The Sixties: Diaries:1960-1969
This second volume of Christopher Isherwood's remarkable diaries opens on his fifty-sixth birthday, as the fifties give way to the decade of social and sexual revolution. Isherwood takes the reader from the bohemian sunshine of Southern California to a London finally swinging free of post-war gloom, to the racy cosmopolitanism of New York and to the raw Australian outback. He charts his ongoing quest for spiritual certainty under the guidance of his Hindu guru, and he reveals in reckless detail the emotional drama of his love for the American painter Don Bachardy, thirty years his junior and struggling to establish his own artistic identity.
The diaries are crammed with wicked gossip and probing psychological insights about the cultural icons of the time—Francis Bacon, Richard Burton, Leslie Caron, Marianne Faithfull, David Hockney, Mick Jagger, Hope Lange, W. Somerset Maugham, John Osborne, Vanessa Redgrave, Tony Richardson, David O. Selznick, Igor Stravinsky, Gore Vidal, and many others. But the diaries are most revealing about Isherwood himself—his fiction (including A Single Man and Down There on a Visit), his film writing, his college teaching, and his affairs of the heart. He moves easily from Beckett to Brando, from arthritis to aggression, from Tennessee Williams to foot powder, from the opening of Cabaret on Broadway (which he skipped) to a close analysis of Gide.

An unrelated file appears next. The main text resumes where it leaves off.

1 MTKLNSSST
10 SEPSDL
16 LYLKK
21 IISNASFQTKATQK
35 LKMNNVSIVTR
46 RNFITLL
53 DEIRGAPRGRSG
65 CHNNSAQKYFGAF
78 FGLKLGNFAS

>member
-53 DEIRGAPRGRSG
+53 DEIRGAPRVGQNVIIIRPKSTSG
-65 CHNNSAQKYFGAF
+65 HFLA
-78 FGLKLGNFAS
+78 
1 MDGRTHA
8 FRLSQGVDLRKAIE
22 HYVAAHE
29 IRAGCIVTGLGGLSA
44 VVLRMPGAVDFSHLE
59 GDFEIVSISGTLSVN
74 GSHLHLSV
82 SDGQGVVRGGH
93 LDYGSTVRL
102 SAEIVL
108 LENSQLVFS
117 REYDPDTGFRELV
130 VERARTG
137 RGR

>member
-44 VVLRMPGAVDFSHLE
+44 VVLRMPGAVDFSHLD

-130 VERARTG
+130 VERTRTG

In the background run references to the political and historical events of the period: the anxieties of the Cold War, Yuri Gagarin's spaceflight, de Gaulle and Algeria, the eruption of violence in America's inner cities, the Vietnam War, the Summer of Love, the moon landing, and the raising and lowering of hemlines. Isherwood is well known for his prophetic portraits of a morally bankrupt Europe on the eve of World War II; in this unparalleled chronicle, The Sixties, he turns his fearless eye on the decade that more than any other has shaped the way we live now.
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Christopher Isherwood is a pompous ass and a liar. In his book, on page 172 ("April 1962") - he describes George Anang as having a family "...back in Indonesia...". According to his sister (in Jakarta, Indonesia), Mr. Anang had no such family. Further, he names a girlfriend - Paule. Yes - she was a very pretty woman, but her name was Charlene and Mr. Isherwood's character assasination of both her and /my father/ is tasteless and self-serving, and serves no purpose other than to colorlessly expand his boring narrative and brands him as a bigot and a racist.